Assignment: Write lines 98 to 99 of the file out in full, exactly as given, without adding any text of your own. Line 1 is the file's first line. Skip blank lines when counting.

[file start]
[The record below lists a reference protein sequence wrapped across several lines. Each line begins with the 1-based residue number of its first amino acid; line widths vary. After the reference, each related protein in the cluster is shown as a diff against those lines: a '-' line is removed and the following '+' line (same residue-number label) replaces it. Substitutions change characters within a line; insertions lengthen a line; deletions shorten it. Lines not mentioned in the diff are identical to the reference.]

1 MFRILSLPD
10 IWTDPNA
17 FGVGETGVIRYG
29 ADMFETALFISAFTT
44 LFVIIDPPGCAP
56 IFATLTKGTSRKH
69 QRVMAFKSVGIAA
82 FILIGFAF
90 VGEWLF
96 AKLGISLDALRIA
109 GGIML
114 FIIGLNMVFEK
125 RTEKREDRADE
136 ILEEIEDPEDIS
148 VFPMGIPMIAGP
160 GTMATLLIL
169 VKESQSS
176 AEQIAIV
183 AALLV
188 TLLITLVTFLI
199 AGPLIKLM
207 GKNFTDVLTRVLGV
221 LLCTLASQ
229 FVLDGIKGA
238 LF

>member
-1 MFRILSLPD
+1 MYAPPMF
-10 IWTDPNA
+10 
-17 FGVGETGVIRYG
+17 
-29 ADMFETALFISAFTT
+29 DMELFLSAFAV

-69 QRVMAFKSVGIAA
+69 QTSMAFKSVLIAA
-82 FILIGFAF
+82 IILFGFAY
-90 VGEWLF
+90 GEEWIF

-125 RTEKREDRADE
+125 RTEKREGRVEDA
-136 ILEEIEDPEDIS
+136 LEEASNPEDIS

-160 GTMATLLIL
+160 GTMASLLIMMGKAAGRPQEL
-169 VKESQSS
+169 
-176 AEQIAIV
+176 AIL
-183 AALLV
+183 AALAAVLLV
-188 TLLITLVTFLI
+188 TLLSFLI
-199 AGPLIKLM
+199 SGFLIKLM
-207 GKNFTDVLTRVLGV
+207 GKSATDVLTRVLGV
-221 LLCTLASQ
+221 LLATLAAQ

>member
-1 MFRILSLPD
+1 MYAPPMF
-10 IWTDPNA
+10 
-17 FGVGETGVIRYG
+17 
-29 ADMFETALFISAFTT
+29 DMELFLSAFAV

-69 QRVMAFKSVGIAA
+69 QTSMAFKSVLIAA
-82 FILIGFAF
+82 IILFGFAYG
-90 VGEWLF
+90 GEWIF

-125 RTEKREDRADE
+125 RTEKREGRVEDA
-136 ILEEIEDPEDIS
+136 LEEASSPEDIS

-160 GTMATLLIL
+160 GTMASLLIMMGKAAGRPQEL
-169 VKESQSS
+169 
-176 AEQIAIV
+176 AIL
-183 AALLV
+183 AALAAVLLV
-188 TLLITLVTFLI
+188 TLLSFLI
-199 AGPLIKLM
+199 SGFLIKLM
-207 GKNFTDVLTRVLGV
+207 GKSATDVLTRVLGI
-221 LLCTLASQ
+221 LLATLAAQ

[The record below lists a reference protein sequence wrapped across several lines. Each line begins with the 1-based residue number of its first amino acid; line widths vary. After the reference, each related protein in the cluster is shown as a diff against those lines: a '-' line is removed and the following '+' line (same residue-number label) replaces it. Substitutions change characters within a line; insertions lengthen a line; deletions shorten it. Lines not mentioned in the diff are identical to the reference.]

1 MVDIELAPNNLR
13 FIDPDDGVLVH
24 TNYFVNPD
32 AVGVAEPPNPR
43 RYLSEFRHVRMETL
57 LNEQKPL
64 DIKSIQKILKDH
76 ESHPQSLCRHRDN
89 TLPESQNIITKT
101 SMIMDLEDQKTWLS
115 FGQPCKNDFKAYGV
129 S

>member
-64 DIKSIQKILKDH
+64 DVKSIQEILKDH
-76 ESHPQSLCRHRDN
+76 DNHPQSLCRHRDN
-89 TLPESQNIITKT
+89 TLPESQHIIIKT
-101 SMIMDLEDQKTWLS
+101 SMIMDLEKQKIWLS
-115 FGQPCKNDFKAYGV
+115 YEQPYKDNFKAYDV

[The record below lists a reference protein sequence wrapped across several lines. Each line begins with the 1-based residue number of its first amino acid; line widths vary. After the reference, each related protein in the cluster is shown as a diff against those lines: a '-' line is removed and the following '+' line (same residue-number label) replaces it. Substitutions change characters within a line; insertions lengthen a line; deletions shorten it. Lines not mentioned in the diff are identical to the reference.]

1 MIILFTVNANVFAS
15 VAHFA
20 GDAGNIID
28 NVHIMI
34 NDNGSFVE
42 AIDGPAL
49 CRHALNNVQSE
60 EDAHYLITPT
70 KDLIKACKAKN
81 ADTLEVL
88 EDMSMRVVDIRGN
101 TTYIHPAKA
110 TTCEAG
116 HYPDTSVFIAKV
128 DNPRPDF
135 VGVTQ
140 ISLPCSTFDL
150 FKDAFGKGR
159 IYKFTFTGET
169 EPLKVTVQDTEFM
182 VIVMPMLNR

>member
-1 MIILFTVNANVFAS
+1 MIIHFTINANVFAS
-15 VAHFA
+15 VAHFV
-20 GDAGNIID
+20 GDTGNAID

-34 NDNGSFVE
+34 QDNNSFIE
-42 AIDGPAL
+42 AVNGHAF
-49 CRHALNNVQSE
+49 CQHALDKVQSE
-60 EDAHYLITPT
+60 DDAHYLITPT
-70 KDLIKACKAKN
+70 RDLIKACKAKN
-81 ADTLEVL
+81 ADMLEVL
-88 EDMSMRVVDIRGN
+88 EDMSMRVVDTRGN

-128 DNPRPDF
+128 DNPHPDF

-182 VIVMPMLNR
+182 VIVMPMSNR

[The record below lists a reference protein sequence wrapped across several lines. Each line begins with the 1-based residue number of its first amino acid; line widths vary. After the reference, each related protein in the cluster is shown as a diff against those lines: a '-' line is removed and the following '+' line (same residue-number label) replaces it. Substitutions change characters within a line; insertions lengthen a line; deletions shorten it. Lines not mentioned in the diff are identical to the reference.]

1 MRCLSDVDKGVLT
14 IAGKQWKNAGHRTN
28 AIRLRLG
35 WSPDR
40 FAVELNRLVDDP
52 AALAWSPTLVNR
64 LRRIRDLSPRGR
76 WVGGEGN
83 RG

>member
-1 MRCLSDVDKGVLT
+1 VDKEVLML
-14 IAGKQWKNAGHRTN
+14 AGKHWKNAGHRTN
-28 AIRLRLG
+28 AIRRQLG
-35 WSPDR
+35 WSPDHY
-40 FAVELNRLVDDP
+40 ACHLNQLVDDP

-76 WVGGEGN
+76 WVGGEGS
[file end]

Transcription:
1 MVDIELAPNNLR
13 FIDPDDGVLVH